Delayed inflammatory mRNA and protein expression after spinal cord injury
1 Department of Neuroscience, Georgetown University Medical Center, Reservoir Rd, NW, Washington, DC (20057), USA
2 Department of Anatomy, Physiology and Genetics, Uniformed Services University of the Health Sciences, Jones Bridge Road, Bethesda, MD (20814), USA
3 Center for Genetic Medicine, Children's National Medical Center, Michigan Ave, NW, Washington, DC (20010), USA
4 Department of Integrative Systems Biology, George Washington University School of Medicine and Health Sciences, I Street NW, Washington, DC (20037), USA
5 Department of Anesthesiology, University of Maryland School of Medicine, S. Greene St, Baltimore, MD (21201), USA
6 Center for Shock, Trauma and Anesthesiology Research (STAR), University of Maryland School of Medicine, S. Greene St, Baltimore, MD (21201), USA
Journal of Neuroinflammation 2011, 8:130 doi:10.1186/1742-2094-8-130Published: 5 October 2011
Spinal cord injury (SCI) induces secondary tissue damage that is associated with inflammation. We have previously demonstrated that inflammation-related gene expression after SCI occurs in two waves - an initial cluster that is acutely and transiently up-regulated within 24 hours, and a more delayed cluster that peaks between 72 hours and 7 days. Here we extend the microarray analysis of these gene clusters up to 6 months post-SCI.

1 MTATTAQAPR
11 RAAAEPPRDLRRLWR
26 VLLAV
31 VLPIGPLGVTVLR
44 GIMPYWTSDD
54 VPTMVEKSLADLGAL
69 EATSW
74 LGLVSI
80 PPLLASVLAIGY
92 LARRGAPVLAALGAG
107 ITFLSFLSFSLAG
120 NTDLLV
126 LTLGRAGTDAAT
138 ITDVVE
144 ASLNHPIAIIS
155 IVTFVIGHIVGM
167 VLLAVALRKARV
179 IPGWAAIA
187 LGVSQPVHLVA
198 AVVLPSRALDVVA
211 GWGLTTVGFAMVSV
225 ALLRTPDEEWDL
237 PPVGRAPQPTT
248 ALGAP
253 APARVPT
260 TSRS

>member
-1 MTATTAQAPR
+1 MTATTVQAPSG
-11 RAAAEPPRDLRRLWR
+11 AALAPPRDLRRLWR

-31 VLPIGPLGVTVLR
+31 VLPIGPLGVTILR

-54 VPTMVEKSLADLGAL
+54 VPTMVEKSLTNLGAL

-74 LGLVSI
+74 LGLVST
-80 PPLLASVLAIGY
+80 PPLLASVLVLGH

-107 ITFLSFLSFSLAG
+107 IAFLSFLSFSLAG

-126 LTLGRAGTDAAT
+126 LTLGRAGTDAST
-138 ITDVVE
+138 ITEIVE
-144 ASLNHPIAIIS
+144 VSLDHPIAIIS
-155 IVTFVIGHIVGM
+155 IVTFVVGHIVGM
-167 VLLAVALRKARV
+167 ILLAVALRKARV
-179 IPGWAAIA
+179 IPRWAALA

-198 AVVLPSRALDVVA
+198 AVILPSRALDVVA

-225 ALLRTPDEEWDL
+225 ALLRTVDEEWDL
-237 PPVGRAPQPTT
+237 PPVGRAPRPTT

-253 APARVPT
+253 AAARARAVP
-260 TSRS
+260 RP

Adult male rats were subjected to mild, moderate or severe spinal cord contusion injury at T9 using a well-characterized weight-drop model. Tissue from the lesion epicenter was obtained 4 hours, 24 hours, 7 days, 28 days, 3 months or 6 months post-injury and processed for microarray analysis and protein expression.
Anchor gene analysis using C1qB revealed a cluster of genes that showed elevated expression through 6 months post-injury, including galectin-3, p22PHOX, gp91PHOX, CD53 and progranulin. The expression of these genes occurred primarily in microglia/macrophage cells and was confirmed at the protein level using both immunohistochemistry and western blotting. As p22PHOX and gp91PHOX are components of the NADPH oxidase enzyme, enzymatic activity and its role in SCI were assessed and NADPH oxidase activity was found to be significantly up-regulated through 6 months post-injury. Further, treating rats with the nonspecific, irreversible NADPH oxidase inhibitor diphenylene iodinium (DPI) reduced both lesion volume and expression of chronic gene cluster proteins one month after trauma.
These data demonstrate that inflammation-related genes are chronically up-regulated after SCI and may contribute to further tissue loss.